The delay allows Chuck’s buddy General Taylor, piloting a helicopter of his own, to sneak up behind Olmedo and blast his opponent out the sky with a rocket. Having done the hard work the bonkers General gets to deliver the kiss-off line: “Bye-bye asshole.”

Artistic merit

Surprisingly, it’s pretty darn good. A lustrous, large fireball fills the screen. And while the scene is simply constructed and a tad predictable it’s still thoroughly enjoyable.

Exploding helicopter innovation

Innovation is not a concept that’s ever been knowingly embraced in a Chuck Norris film.


In recent years, Chuck Norris has become the subject of a famous internet meme. You know, that seemingly unending list of statements that attest to Chuck Norris’ incredible powers. Lines like “Chuck Norris doesn’t do push-ups. He pushes the Earth down.”

Interestingly, we can perhaps trace the origins of this phenomena to this film. Where after beating up a group of thugs in a bar, Norris is told off by a friend for breaking his promise not to get into a fight.
Norris replies, “I didn’t fight. I gave a motivational seminar.”


It’s well known that the laws of physics do not apply in films. And Exploding Helicopter has always been fascinated by the objects which take on curiously bullet proof properties in movies.

Roger Moore’s discovery of bullet proof snow at the beginning of A View To A Kill has always been our favourite, but Delta Force 2 runs it a close second by featuring munitions resistant straw. Amazing.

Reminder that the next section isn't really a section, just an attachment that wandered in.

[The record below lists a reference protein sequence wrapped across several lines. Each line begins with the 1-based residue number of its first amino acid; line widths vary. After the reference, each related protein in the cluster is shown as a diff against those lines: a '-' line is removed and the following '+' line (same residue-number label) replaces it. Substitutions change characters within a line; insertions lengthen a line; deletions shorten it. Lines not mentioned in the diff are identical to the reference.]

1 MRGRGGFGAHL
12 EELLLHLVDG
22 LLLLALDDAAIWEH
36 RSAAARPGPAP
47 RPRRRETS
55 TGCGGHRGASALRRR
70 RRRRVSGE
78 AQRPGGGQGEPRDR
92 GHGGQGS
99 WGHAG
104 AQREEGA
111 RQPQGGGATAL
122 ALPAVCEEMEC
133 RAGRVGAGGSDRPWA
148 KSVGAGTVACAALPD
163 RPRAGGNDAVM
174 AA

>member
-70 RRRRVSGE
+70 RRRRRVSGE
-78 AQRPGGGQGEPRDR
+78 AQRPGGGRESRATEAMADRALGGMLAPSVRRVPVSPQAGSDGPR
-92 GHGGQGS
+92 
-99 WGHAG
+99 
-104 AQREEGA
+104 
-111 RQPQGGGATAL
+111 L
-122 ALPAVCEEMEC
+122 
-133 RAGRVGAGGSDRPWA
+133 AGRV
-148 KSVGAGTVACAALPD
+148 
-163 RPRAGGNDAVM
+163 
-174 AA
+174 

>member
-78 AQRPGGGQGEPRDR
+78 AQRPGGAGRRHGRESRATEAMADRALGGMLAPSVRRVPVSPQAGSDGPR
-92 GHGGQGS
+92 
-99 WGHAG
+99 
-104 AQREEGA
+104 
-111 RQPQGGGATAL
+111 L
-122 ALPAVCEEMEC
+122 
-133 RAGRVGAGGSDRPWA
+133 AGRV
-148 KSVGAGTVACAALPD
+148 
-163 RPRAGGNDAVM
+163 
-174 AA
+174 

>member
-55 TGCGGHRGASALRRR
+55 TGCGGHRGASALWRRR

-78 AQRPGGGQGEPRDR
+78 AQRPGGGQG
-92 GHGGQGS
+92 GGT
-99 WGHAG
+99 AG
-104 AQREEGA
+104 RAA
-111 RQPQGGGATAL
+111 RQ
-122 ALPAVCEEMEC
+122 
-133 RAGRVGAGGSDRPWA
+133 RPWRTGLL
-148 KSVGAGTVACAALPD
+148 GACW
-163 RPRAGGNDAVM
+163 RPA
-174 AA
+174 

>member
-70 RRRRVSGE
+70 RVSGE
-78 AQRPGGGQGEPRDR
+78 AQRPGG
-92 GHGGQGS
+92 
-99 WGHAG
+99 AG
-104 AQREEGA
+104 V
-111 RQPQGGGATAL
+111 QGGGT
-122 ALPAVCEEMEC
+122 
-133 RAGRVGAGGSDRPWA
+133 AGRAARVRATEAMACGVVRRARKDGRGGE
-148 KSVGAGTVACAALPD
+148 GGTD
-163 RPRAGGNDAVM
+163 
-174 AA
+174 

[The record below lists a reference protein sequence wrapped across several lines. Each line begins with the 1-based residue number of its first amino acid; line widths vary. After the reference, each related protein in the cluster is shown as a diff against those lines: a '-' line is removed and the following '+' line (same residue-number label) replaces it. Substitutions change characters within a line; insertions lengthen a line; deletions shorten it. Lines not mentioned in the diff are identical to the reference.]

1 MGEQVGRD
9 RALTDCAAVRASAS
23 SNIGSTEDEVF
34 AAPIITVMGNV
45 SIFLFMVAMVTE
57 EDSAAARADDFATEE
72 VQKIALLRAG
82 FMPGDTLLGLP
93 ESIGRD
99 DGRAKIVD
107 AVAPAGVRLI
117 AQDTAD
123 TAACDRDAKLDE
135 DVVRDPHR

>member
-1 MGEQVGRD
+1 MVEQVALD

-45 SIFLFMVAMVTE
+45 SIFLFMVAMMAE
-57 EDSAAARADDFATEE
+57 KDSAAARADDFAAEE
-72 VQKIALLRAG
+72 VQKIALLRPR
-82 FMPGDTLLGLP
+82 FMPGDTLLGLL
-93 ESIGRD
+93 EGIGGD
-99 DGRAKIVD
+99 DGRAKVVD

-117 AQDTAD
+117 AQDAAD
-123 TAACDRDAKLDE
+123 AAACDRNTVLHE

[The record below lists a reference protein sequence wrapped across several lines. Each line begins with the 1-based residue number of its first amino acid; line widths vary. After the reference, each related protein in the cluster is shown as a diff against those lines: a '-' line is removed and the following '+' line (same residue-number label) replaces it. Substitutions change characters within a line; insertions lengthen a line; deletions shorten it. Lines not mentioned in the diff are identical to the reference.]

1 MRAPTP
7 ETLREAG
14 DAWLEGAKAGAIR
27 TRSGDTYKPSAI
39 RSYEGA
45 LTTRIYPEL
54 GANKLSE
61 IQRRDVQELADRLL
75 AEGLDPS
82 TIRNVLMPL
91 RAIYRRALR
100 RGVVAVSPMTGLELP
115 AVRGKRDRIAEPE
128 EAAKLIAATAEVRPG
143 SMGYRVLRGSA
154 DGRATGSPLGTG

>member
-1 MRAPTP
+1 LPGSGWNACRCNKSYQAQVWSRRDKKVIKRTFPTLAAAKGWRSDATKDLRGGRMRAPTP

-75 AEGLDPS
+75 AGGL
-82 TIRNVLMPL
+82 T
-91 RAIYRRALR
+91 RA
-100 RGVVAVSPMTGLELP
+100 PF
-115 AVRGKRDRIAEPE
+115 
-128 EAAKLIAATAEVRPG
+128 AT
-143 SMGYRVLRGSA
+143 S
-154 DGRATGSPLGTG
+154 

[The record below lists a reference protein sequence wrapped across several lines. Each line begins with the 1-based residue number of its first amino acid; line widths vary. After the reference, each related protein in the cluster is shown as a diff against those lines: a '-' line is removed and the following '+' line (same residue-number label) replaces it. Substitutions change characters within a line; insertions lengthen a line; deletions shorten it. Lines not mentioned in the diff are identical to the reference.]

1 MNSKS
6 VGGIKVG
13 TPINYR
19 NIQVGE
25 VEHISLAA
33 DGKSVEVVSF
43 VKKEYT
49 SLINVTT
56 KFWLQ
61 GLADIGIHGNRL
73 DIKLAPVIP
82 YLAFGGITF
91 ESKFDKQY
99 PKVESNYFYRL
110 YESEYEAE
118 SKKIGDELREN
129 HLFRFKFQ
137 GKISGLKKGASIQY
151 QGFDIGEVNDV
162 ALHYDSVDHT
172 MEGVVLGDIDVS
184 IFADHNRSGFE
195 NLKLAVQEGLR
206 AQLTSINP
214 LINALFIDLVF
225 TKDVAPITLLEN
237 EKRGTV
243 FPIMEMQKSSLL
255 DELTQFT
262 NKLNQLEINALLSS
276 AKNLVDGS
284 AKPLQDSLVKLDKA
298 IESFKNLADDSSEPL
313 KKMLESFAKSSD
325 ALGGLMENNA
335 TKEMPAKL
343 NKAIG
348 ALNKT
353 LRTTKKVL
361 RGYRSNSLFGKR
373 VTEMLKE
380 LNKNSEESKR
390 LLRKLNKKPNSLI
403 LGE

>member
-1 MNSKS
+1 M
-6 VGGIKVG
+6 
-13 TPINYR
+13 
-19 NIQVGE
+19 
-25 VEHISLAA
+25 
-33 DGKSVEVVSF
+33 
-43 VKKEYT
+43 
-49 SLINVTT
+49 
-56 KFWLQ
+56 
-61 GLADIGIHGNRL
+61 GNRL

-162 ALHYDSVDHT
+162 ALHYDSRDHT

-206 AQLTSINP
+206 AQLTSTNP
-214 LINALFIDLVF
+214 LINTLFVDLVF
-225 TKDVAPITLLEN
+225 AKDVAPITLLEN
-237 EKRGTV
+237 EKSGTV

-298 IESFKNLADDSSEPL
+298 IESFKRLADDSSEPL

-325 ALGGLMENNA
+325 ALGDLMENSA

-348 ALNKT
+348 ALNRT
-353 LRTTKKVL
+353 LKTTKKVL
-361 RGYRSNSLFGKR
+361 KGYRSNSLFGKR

Interesting fact

With a wooden leading man, a turgid script and the star’s stunt man brother directing, it’s not like this film didn’t have enough issues. But apparently Michael Winner was at one point set to make this film. Yee Gods.

Favourite line

We love the meaningless bollocks that’s regularly spouted in action films to give the dialogue a quasi-military feel. There’s a particularly fine example of the art here: “Eagle one, this is wildcard. Stranglehold is a go.”

Review by: Jafo

Friday 3 April 2015

Black Sunday

Black Sunday (1977) should be a disaster. This spy thriller has a plot so epically bonkers, it would make a Bond movie look like an espionage documentary.

Yet, in the hands of directorial master John Frankenheimer (The Manchurian Candidate, Ronin), the fantastical storyline is transformed into the basis for a genuinely gripping, pulse-quickening actioner.

The plot

So what’s so barmy about the plot? Well the basic premise is standard fare: Arab terrorists plot to attack America. (Twas ever thus).

What is unconventional is their crackpot plan. This involves blowing up the Superbowl game using an airship they’ve turned into a giant floating bomb.